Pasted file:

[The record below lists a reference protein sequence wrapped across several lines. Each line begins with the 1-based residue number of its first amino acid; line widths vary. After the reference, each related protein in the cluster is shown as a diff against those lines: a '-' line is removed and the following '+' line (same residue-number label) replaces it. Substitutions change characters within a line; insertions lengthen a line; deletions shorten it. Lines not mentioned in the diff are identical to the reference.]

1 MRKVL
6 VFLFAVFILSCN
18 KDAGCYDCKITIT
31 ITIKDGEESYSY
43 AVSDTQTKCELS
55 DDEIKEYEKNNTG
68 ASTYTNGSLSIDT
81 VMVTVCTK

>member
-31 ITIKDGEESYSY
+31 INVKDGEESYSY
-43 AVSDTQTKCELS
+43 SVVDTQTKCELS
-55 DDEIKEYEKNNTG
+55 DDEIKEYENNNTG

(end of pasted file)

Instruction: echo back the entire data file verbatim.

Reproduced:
[The record below lists a reference protein sequence wrapped across several lines. Each line begins with the 1-based residue number of its first amino acid; line widths vary. After the reference, each related protein in the cluster is shown as a diff against those lines: a '-' line is removed and the following '+' line (same residue-number label) replaces it. Substitutions change characters within a line; insertions lengthen a line; deletions shorten it. Lines not mentioned in the diff are identical to the reference.]

1 MRKVL
6 VFLFAVFILSCN
18 KDAGCYDCKITIT
31 ITIKDGEESYSY
43 AVSDTQTKCELS
55 DDEIKEYEKNNTG
68 ASTYTNGSLSIDT
81 VMVTVCTK

>member
-31 ITIKDGEESYSY
+31 INVKDGEESYSY
-43 AVSDTQTKCELS
+43 SVVDTQTKCELS
-55 DDEIKEYEKNNTG
+55 DDEIKEYENNNTG